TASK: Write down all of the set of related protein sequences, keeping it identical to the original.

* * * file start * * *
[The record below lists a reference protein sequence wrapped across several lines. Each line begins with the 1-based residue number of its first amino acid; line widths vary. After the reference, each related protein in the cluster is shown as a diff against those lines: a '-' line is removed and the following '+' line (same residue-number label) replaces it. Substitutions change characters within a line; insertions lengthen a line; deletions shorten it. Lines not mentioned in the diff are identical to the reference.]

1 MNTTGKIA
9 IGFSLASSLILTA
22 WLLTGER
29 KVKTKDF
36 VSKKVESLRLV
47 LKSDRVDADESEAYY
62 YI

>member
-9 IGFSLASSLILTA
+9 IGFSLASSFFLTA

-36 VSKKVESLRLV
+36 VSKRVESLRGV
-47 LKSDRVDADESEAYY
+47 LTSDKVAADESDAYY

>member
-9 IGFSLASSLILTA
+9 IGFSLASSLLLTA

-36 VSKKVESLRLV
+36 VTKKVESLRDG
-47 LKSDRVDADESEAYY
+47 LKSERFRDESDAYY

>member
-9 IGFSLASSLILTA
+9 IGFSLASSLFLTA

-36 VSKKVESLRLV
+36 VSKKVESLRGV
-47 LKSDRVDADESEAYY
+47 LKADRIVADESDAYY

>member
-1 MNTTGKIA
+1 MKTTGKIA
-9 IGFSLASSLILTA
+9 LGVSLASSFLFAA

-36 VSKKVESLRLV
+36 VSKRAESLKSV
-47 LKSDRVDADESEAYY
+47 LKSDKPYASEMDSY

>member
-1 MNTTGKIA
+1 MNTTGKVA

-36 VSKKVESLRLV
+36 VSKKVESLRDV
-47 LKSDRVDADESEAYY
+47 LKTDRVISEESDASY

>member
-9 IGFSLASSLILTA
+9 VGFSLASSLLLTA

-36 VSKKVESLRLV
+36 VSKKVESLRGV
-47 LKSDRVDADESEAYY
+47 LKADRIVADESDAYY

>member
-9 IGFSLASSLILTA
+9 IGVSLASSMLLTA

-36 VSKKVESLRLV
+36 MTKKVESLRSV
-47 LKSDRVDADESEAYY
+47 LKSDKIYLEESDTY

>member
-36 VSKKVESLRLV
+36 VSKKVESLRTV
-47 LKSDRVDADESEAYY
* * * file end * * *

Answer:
[The record below lists a reference protein sequence wrapped across several lines. Each line begins with the 1-based residue number of its first amino acid; line widths vary. After the reference, each related protein in the cluster is shown as a diff against those lines: a '-' line is removed and the following '+' line (same residue-number label) replaces it. Substitutions change characters within a line; insertions lengthen a line; deletions shorten it. Lines not mentioned in the diff are identical to the reference.]

1 MNTTGKIA
9 IGFSLASSLILTA
22 WLLTGER
29 KVKTKDF
36 VSKKVESLRLV
47 LKSDRVDADESEAYY
62 YI

>member
-9 IGFSLASSLILTA
+9 IGFSLASSFFLTA

-36 VSKKVESLRLV
+36 VSKRVESLRGV
-47 LKSDRVDADESEAYY
+47 LTSDKVAADESDAYY

>member
-9 IGFSLASSLILTA
+9 IGFSLASSLLLTA

-36 VSKKVESLRLV
+36 VTKKVESLRDG
-47 LKSDRVDADESEAYY
+47 LKSERFRDESDAYY

>member
-9 IGFSLASSLILTA
+9 IGFSLASSLFLTA

-36 VSKKVESLRLV
+36 VSKKVESLRGV
-47 LKSDRVDADESEAYY
+47 LKADRIVADESDAYY

>member
-1 MNTTGKIA
+1 MKTTGKIA
-9 IGFSLASSLILTA
+9 LGVSLASSFLFAA

-36 VSKKVESLRLV
+36 VSKRAESLKSV
-47 LKSDRVDADESEAYY
+47 LKSDKPYASEMDSY

>member
-1 MNTTGKIA
+1 MNTTGKVA

-36 VSKKVESLRLV
+36 VSKKVESLRDV
-47 LKSDRVDADESEAYY
+47 LKTDRVISEESDASY

>member
-9 IGFSLASSLILTA
+9 VGFSLASSLLLTA

-36 VSKKVESLRLV
+36 VSKKVESLRGV
-47 LKSDRVDADESEAYY
+47 LKADRIVADESDAYY

>member
-9 IGFSLASSLILTA
+9 IGVSLASSMLLTA

-36 VSKKVESLRLV
+36 MTKKVESLRSV
-47 LKSDRVDADESEAYY
+47 LKSDKIYLEESDTY

>member
-36 VSKKVESLRLV
+36 VSKKVESLRTV
-47 LKSDRVDADESEAYY